The Risks of Road Cycling

In February this past year, Governor Corbett signed into the HP 170 Safe Passing bill requiring drivers to must keep a 4 foot distance between a cyclist and their vehicle.   More information can be found here:  Despite this law, we are still seeing cycling accidents.  I have even seen potential vehicle accidents as cars do not want to slow down when approaching a rider and instead pass the rider trying to maintain the 4′ distance and almost side-swiping an oncoming car.

In the month of July, there have been several cycling fatalities in Pittsburgh.  In the Point Breeze area, a man was out doing his daily morning ride and was struck from behind by a hit and run driver. Police and paramedics responding to the accident tried to resuscitate him, but were unsuccessful and he died a half hour later at the hospital. He was wearing a helmet and had both front and rear lights equipped on his Raleigh 3.0 bicycle.  He was an experienced rider.  The newspaper reported he had lost over a 100 pounds in the last 2 years from cycling improving his health and his diabetes resolved.  The route he was riding is a busy 4 lane road used by many bike commuters to get from other outlying communities into the city.  A week later another in the same area, a cyclist is hit by driver attempting to pass and hits the rider head on.   This cyclist died a few hours later of his head injury.  This time, the driver did not hit and run because they hit a pole damaging their car.  An outcry from both cyclists and motors for a solution could be heard around the city.  These accidents occurred a few weeks before the city’s biggest bike ride event–Pedal PGH.  The city, county, PENNDOT and our local bike advocacy group–Bike-PGH are working together to make this commute safer for cyclists as well as other areas of cycling crashes.

Until a remedy is implemented such as installing bike lane, signs, or an alternate and safer route, a digital sign displaying car’s speed was placed at the scene of these accidents along with a motorcycle patrolman.  Well, wouldn’t you know, a car hits the Police office while sitting on his motorcycle.  Fortunately, he is lucky, survives his injuries and walks out of the hospital.  Often times, it’s thought that cyclists are careless and are the cause of most cycling accidents.   As per a recent article suggests in the Pittsburgh Post Gazette this is not the case.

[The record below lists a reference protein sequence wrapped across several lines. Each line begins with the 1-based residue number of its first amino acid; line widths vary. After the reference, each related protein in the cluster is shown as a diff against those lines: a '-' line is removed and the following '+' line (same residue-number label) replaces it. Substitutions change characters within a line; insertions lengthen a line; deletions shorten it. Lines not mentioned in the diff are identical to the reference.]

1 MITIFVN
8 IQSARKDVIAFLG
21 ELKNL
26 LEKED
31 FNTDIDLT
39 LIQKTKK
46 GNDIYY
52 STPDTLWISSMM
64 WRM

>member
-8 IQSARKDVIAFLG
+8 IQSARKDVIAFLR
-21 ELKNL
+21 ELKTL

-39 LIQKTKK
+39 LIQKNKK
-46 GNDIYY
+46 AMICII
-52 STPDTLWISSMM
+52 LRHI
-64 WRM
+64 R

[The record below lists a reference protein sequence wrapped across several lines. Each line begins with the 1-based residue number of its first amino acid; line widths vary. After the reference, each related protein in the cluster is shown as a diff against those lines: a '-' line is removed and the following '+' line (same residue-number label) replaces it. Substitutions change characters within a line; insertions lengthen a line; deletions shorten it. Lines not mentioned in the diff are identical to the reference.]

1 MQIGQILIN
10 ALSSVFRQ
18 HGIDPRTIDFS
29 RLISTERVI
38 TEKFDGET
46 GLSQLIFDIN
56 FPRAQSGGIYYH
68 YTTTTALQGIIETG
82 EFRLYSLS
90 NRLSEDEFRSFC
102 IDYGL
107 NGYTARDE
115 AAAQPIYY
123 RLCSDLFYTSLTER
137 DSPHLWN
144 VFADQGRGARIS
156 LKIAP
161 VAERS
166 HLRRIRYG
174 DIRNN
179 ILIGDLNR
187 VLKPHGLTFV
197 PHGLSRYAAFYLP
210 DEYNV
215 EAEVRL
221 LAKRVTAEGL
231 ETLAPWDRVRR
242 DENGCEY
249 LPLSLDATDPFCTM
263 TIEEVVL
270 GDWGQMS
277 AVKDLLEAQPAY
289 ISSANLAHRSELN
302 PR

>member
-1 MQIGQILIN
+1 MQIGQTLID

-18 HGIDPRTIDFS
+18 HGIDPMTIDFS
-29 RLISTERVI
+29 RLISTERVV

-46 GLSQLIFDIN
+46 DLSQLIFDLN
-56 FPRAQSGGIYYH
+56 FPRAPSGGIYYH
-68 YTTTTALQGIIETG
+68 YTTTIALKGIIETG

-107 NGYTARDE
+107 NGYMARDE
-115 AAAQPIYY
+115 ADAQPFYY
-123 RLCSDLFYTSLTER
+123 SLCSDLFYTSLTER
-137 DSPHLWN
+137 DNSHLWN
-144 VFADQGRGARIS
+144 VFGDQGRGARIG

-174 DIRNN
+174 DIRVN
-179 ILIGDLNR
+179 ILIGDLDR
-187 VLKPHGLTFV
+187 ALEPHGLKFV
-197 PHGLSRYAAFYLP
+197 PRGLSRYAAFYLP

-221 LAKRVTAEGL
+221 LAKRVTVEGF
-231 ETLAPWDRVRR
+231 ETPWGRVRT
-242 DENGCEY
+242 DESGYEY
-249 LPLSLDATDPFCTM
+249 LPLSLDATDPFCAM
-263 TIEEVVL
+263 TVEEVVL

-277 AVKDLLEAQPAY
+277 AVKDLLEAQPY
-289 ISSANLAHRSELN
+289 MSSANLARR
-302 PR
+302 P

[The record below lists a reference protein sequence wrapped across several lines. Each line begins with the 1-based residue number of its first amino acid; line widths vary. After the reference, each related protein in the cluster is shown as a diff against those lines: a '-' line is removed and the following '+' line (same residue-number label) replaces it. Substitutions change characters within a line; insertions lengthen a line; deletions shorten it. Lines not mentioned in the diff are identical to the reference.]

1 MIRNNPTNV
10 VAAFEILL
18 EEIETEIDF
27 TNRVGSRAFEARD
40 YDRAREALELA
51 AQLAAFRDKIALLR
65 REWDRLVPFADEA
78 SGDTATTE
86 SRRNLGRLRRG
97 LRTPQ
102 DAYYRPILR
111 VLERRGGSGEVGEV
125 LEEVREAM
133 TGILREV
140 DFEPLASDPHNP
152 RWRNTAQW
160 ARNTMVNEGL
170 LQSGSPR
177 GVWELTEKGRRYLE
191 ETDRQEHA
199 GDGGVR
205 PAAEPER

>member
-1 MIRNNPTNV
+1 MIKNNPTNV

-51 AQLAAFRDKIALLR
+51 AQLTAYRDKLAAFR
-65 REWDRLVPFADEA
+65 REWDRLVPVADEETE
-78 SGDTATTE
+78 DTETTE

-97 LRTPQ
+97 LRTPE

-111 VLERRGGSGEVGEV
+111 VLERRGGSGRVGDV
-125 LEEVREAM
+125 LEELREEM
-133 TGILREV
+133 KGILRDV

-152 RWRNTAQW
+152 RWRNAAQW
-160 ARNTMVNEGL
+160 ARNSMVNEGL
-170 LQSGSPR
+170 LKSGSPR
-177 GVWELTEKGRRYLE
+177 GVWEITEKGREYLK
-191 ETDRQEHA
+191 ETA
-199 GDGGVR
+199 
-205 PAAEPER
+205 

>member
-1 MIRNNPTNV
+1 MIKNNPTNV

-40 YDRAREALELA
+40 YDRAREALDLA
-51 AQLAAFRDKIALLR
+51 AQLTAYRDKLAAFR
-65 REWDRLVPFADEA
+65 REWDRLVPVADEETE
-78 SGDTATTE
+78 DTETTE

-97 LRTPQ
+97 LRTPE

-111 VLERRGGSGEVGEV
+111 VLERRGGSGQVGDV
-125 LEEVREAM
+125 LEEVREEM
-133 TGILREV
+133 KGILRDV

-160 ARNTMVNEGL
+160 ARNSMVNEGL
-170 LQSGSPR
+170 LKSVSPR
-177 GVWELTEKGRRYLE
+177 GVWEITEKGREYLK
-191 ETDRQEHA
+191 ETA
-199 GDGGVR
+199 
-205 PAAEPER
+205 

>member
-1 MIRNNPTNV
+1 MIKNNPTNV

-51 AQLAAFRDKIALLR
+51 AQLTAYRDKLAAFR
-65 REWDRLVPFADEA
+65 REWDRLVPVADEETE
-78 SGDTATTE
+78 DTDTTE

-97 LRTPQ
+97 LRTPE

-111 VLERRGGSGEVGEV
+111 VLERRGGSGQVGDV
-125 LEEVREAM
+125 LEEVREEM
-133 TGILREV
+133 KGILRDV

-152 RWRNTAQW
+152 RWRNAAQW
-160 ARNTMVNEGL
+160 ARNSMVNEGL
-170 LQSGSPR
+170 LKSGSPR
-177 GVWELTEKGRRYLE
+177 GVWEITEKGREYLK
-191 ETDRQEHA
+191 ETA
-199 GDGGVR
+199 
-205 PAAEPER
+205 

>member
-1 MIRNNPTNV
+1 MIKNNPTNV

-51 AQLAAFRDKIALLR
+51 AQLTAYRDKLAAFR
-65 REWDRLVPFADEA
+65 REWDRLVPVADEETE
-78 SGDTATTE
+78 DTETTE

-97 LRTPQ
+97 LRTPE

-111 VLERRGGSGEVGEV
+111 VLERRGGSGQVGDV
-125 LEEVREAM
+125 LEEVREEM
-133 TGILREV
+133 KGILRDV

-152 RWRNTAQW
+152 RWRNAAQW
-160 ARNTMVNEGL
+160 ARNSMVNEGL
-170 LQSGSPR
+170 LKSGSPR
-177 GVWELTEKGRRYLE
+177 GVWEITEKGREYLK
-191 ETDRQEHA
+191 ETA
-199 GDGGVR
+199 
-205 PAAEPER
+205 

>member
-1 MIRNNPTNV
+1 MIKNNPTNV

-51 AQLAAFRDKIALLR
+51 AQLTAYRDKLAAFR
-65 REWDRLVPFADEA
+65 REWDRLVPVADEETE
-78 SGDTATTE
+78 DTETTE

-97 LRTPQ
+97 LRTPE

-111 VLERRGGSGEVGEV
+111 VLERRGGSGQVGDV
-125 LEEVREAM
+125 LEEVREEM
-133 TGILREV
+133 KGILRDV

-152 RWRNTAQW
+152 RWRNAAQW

There is time when a cycling accident occur and no one is to blame.  For example around the same time of the above cycling fatalities, a well-known Pittsburgh business developer was cycling out-of-town in Maryland with his son in a cycling event and was killed when he hit a mailbox after rounding a bend a 30mph.  Other details of the accident are unknown other than he wore a helmet, but maybe he hit gravel or had  bike malfunction or was going to fast for the bend  using poor judgement.  If you ride enough, any of us have experienced a near miss accident, but came out uninjured.

As I read about bicycle accidents, I think about the risks I am taking by being on a bike and road cycling. Regardless of where I ride, drivers pass to close, honk their horn or are yelling obscenities at me when the road doesn’t permit the 4′  minimum required when cars are passing cyclists.  I, like these cyclist, enjoy riding my bike.  I am aware of the risks, but I continue to ride.   I feel that riding my bike allows me to advocate for cycling and some day I will see improvements in driver’s mentality of sharing the road and being more cautious of cyclists.  My heart and prayers goes out all the family members of these unfortunate cyclists.

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